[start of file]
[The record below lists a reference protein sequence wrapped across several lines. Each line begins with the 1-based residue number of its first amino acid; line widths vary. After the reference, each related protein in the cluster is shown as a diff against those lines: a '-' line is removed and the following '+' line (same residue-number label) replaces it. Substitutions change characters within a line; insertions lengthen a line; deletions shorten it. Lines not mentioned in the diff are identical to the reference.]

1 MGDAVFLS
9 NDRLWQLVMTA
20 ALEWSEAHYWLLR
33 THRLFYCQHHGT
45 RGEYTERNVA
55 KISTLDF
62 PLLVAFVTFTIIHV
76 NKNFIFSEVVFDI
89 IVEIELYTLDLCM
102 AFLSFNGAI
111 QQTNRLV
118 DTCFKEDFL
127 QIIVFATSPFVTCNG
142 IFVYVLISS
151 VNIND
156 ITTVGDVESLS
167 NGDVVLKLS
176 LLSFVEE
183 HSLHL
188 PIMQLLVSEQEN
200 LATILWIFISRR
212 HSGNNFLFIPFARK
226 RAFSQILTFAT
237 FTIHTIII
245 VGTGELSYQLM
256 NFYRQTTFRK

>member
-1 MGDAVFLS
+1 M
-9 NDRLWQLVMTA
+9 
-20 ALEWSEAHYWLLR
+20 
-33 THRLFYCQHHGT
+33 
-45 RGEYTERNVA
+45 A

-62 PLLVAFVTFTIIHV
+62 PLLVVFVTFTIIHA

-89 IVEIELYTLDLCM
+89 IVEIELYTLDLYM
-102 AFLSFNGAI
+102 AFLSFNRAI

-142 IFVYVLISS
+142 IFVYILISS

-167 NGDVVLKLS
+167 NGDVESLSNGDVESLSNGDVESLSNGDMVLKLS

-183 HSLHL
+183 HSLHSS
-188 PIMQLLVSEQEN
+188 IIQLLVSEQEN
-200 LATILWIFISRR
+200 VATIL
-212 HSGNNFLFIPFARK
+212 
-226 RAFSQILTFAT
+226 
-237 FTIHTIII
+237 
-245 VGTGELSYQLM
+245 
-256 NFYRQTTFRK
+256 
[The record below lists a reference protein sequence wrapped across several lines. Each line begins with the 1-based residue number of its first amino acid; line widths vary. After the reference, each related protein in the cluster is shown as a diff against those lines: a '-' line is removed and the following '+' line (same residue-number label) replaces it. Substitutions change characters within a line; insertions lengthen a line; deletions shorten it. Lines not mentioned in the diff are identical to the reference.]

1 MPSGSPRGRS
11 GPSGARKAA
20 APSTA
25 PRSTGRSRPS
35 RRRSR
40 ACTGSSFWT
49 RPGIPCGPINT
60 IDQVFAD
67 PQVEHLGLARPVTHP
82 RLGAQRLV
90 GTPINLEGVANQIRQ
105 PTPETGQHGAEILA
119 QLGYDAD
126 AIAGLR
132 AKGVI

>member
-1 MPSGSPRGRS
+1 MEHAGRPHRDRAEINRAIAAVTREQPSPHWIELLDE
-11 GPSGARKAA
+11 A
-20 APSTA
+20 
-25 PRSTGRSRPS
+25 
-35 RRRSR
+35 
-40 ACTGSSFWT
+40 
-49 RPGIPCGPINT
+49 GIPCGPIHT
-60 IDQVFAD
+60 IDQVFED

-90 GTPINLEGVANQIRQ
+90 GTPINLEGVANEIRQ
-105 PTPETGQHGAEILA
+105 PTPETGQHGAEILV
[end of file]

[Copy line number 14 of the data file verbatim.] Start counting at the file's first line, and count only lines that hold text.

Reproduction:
127 QIIVFATSPFVTCNG